4. Fasting practices: The fasting periods leading up to major holidays, such as Christmas and Easter, are often stricter in the Eastern Orthodox Church, and the types of foods allowed or forbidden during these periods may differ.

It’s important to note that despite these differences, the core theological principles and beliefs of the Eastern Orthodox Church align with those of other Christian denominations.

Why Does the Orthodox Christmas Fall on January 7?

Among the many Christian holidays with different dates in the Orthodox calendar is Christmas.

While Catholic and Protestant denominations celebrate Christmas on December 25, Orthodox traditions celebrate it on or around January 7. This is because December 25 in the Julian calendar falls on January 7 in the Gregorian calendar.

When Does the Orthodox Year Begin?

The Orthodox liturgical calendar begins on September 1. This is in contrast to the beginning of the Catholic liturgical calendar, which starts on the first Sunday of Advent or the first Sunday closest to the Feast of St. Andrew, which falls annually on November 30 in the Gregorian calendar.

Feasting and Fasting

The Orthodox ecclesiastical or Church calendar has several feasts and fasts. Pascha, or Easter, is the most important feast and the center of the Orthodox liturgical year. It is often called the “feast of feasts.”

In addition, faithfuls have 12 other feasts during the year, some moveable and others that fall on fixed dates. The dates of moveable feasts depend on the date of Pascha, and they are: Palm Sunday, Ascension, and Pentecost.

The Eastern Orthodox Church and its many offshoots also observe four major fasting periods during the year. These are:

  • Christmas Fast: In the Julian calendar, it begins on November 15 and ends on Christmas Eve, December 24. This corresponds to November 28 to January 6 in the Gregorian calendar.
  • Lent Fast: The dates for this fast period, which is also known as the “Great Fast,” change yearly. It lasts for 40 days and starts on Clean Monday, seven weeks before Pascha, and ends on the Saturday before Orthodox Easter Sunday.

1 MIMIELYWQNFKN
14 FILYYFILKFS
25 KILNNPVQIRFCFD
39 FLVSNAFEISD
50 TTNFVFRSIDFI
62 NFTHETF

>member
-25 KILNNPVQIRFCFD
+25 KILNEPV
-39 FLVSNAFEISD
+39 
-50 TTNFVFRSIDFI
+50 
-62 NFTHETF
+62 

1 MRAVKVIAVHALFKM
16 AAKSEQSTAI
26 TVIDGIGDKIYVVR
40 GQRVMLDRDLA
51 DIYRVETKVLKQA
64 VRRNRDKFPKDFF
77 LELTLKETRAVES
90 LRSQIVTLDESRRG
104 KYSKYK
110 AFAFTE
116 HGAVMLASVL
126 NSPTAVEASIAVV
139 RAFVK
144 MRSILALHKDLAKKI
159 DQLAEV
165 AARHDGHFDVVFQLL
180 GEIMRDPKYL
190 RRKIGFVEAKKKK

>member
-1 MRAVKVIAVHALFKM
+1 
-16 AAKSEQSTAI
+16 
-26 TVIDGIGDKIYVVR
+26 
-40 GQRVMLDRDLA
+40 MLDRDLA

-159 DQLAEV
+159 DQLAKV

• Fast of the Holy Apostles: Also often called the Apostle’s Fast or the Fast of Peter and Paul, this fast period begins the day after All Saint’s Sunday and ends on the Feast of Saints Peter and Paul on June 29 in the Julian calendar (July 12 in the Gregorian calendar). In some Orthodox traditions, the fast begins the day after Pentecost.
  • Fast of the Dormition of the Virgin Mary: In the Julian calendar, this fasting period runs from August 14 to August 28, which corresponds to August 1 to August 15 in the Gregorian calendar.

In addition, observing Orthodox Christians are obligated to fast every Wednesday and Friday throughout the year.

Coptic Holidays

The Coptic Church, also known as the Coptic Orthodox Church of Alexandria, is a denomination of the Eastern Orthodox Church with roots in parts of Africa and the Middle East. The Church uses the Coptic calendar to set the dates of its holidays and feasts.

Because the Coptic Calendar is tied to the Julian calendar, the Coptic Church also celebrates Christmas on January 7, just like its other Orthodox counterparts.